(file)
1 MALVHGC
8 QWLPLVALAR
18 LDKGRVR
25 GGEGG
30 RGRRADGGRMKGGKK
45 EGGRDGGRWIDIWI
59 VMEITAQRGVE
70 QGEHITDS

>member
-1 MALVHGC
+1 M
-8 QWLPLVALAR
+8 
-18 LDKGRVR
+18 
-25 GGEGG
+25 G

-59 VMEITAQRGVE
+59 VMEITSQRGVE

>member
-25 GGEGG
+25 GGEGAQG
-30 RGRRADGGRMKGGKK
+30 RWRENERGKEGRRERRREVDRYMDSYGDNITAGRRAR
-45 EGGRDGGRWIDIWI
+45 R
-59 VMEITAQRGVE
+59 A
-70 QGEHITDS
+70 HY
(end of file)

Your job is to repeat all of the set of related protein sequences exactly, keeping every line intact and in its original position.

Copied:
1 MALVHGC
8 QWLPLVALAR
18 LDKGRVR
25 GGEGG
30 RGRRADGGRMKGGKK
45 EGGRDGGRWIDIWI
59 VMEITAQRGVE
70 QGEHITDS

>member
-1 MALVHGC
+1 M
-8 QWLPLVALAR
+8 
-18 LDKGRVR
+18 
-25 GGEGG
+25 G

-59 VMEITAQRGVE
+59 VMEITSQRGVE

>member
-25 GGEGG
+25 GGEGAQG
-30 RGRRADGGRMKGGKK
+30 RWRENERGKEGRRERRREVDRYMDSYGDNITAGRRAR
-45 EGGRDGGRWIDIWI
+45 R
-59 VMEITAQRGVE
+59 A
-70 QGEHITDS
+70 HY